Using Inappropriate and Abusive Language Or Gestures
I had one passenger swear at me. If this happens to you, do not swear back. Control your emotions and wish them a good day. Also, control your road rage. I’ve had passengers swear at other drivers on the road. I kept my mouth shut and just kept on driving. It would reflect poorly on me if I swore out the other drivers and might make a passenger feel uncomfortable.
Breaking the Law While Driving
Don’t rob a bank (or be an accomplice to robbing a bank). Don’t blow through red lights. Don’t transport drugs. Don’t do anything that is illegal.
Allowing the Law to Be Broken by Passengers During a Ride
If the passenger asks you if he or she can fire up a joint, the answer must be “No.” No drugs in the car. Also, no open alcohol containers in the car. This can land you in a lot of trouble and is illegal.
Any time you put a passenger’s safety, or even your own safety at risk, you will be deactivated. So, if you’re out driving passengers around drunk, molesting/harassing passengers or just a maniac on the road, you’re going to get deactivated.
Passengers won’t always leave comments for their drivers after the ride is over, but you bet if you put the passenger’s life at risk, they are going to let Uber or Lyft know about it. Additionally, any type of comments related to safety will get flagged/reviewed by Uber staff so expect a swift and quick deactivation if you do anything dumb like drive while under the influence of drugs or alcohol.
Keep the handgun at home. Yes, Uber prohibits firearms in your vehicle and so does Lyft. Yes, I know some states allow concealed carry. It’s still against Uber’s and Lyft’s rules, though, so you’ll have to decide if you want to get deactivated from carrying or if you’d be better off leaving it at home and following the rules you’ve agreed to follow.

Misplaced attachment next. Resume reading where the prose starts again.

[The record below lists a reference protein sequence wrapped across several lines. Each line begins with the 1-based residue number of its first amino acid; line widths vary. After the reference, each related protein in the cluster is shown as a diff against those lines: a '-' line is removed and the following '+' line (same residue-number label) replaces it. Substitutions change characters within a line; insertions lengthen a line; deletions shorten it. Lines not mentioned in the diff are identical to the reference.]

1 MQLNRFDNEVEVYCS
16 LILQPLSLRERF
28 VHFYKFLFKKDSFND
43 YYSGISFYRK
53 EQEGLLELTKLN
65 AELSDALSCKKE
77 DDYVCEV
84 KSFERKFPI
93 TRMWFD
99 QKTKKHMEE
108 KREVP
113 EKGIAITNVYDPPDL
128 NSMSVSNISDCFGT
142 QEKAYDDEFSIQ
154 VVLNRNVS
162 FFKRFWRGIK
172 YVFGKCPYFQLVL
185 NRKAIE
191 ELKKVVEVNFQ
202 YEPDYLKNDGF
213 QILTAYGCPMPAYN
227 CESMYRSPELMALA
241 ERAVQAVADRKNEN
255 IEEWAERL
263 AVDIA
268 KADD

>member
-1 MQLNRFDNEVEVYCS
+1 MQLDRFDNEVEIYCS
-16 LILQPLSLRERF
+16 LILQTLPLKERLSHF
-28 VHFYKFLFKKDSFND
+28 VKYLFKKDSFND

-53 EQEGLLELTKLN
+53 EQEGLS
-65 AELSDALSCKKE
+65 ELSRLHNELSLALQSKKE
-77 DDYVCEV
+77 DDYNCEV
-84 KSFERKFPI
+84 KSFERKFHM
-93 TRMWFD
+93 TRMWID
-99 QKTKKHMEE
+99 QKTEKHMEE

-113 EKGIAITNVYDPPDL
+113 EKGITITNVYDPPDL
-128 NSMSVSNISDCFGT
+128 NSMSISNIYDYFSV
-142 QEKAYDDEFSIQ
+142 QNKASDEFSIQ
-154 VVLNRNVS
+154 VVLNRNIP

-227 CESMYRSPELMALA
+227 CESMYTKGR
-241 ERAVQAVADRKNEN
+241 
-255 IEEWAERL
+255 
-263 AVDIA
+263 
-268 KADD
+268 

Accepting Illegal Street Hails
We are not a taxi service. Only accept Uber and Lyft rides using the app and verify you’re picking up the correct person. This is especially important if picking people up at a busy event. The passengers cannot be trusted to find the right vehicle. You need to be diligent about who you are letting in your vehicle.
Soliciting Cash Payments for Rides
Once a passenger accidentally canceled the ride when he got in the car. I then got another ping within seconds from another passenger. The passenger offered to pay me cash to drive him to his destination. We cannot do this. The passenger had to get out of the car and request a new ride from a different driver, or I would have had to cancel the request I’d gotten and keep my fingers crossed that my next request would be from the person who got in my vehicle, which is a long-shot.
It might seem great, but keep in mind that you’d be putting yourself at risk. If you get into a car accident while giving a cash ride, your car insurance (and Uber or Lyft’s insurance) will not cover you if they find out. It’s just not worth it for a couple of bucks cash.
Do not try to game the system. Do not try to steal from other drivers. There was a scam going around a while back in which drivers were called in an effort to gain access to their bank account information. I almost fell for it. Don’t be a thief or a fraud. If/when you get caught, you will be deactivated.
Promoting Competitor’s Services (Including Your Own)
Back in the day, drivers were getting deactivated (or at least threatened with deactivation) for this. The most common thing that I saw drivers getting deactivated for was passing out Lyft referral cards to Uber passengers. I don’t think Uber has a problem with you promoting other services like Doordash or Airbnb, but Lyft is obviously a direct competitor so they don’t like that. It’s not a guaranteed deactivation, but is it worth the risk?
Giving Too Many Rides To Friends, Family or Yourself
On the surface, this may seem innocent enough but behind the scenes, Uber is fighting a constant battle against fraud. They even have a team at HQ that looks for and deactivates drivers and passengers who are caught taking advantage of the system.